courtesy of Naxos of America
At the beginning of this month, Centaur Records released the fifth volume in harpsichordist Mark Kroll’s project to record the complete keyboard works of François Couperin. Astute readers may recall that the last report on this project was an account of the third volume in the set, which was written at the beginning of this past December. Those readers may wonder why an account of the fourth volume has not yet appeared.
They are not alone. An Amazon.com search on “Mark Kroll Couperin” includes links for the first three volumes and the fifth volume but nothing for the fourth. Indeed, a full Google search on the same keywords is not more productive. The only mention of the fourth volume seems to be on the Discography Web page on Kroll’s own Web site, which provides the catalog number (Centaur 3597) with a hyperlink to a PDF image of the front and back covers. To make matters more perplexing, that Web page does not yet have an entry for the fifth volume!
None of this is likely to surprise those who read last December’s account of Kroll’s third volume. After having accumulated several experiences, including some dating back to my time with Examiner.com, I had decided that it was finally time to vent on just how frustrating things could get when dealing with Centaur products. I also made it a point to keep Kroll out of that “loop of frustration.” As far as I can tell (primarily on the basis of information on the back covers of the CD packages), he is working his way dutifully through the process of recording Couperin’s four Pièces de clavecin volumes that collectively contain 27 ordres (suites). Production and distribution are out of his hands (and I am sure he is glad that he does not have to worry about such matters while preparing for his future recording sessions). However, when it comes to how Centaur handles these matters, there seem to be some “randomness” (as the middle-school students my wife used to teach would put it) about how the products are handled.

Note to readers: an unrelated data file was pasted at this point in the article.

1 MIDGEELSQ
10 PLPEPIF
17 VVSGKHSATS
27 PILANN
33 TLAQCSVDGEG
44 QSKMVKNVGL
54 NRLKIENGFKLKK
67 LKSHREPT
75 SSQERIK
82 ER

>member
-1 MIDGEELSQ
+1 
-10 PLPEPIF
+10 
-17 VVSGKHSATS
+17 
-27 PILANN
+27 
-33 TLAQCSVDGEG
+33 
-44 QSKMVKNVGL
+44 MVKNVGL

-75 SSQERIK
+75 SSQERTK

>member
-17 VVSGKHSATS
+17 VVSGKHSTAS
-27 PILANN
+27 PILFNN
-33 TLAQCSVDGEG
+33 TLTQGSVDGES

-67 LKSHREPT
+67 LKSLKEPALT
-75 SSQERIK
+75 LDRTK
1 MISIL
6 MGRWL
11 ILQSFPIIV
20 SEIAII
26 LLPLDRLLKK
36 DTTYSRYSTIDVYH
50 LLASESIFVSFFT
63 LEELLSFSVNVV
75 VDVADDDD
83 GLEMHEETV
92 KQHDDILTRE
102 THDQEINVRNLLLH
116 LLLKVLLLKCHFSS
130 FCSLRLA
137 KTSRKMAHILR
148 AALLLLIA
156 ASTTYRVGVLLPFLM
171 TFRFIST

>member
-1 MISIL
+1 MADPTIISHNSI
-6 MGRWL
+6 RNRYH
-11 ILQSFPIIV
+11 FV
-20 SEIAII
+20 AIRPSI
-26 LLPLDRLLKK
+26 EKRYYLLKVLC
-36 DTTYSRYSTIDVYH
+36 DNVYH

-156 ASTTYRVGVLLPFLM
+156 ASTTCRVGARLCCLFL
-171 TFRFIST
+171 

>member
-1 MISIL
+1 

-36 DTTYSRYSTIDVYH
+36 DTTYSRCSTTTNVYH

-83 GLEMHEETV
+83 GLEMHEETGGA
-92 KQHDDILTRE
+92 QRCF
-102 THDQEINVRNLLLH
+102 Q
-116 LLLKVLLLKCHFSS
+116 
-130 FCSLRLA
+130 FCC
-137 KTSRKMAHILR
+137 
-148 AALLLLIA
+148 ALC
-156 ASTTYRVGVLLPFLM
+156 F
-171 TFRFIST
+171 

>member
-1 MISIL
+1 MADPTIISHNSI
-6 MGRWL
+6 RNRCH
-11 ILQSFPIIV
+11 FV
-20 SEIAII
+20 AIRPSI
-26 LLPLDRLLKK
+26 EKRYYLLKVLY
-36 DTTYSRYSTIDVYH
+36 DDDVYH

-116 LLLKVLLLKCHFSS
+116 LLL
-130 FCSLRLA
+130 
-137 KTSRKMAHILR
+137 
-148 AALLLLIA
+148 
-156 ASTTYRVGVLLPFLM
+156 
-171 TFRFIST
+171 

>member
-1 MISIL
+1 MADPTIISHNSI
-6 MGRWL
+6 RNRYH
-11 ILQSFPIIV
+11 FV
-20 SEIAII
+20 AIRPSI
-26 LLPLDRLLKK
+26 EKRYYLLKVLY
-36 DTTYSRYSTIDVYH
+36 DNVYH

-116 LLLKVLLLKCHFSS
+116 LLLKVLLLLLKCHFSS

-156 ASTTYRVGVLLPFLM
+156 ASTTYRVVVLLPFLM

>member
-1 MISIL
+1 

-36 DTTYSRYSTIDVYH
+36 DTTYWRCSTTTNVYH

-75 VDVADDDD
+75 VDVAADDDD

This is all more than a little unfortunate, since there is so much to be gained from listening to Kroll’s recordings. The fifth volume makes for a useful “companion” to the third. Like the third volume, it begins with an ordre that opens with a set of dance movements (an allemande, two courantes, a sarabande, and a gigue), followed by a series of nine “character” pieces, each given a distinctive descriptive title. What makes the fifth ordre (which begins the fifth volume) so interesting is that six of those “character” pieces are rondos. (These are explicitly marked as such in the Dover Publications printing of Couperin’s Complete Keyboard Works, reprinting the publications edited by Johannes Brahms and Friedrich Chrysander; but those labels are not included in the track listing on the album’s back cover.) The rondo was, of course, a familiar approach to prolongation; but the fifth ordre is the first set in which Couperin explores its use so extensively.
Note, also, that the fifth ordre is the longest available to date in this project. The duration of the entire set runs more than 40 minutes. As a result, the entire recording includes only one other ordre, the 22nd. Those familiar with the dance suite that Richard Strauss composed based on Couperin sources will immediately recognize the first piece in this collection, entitled “Le Trophée” (the trophy). One might almost indulge in the pun that this is one of the more rewarding tracks on the album!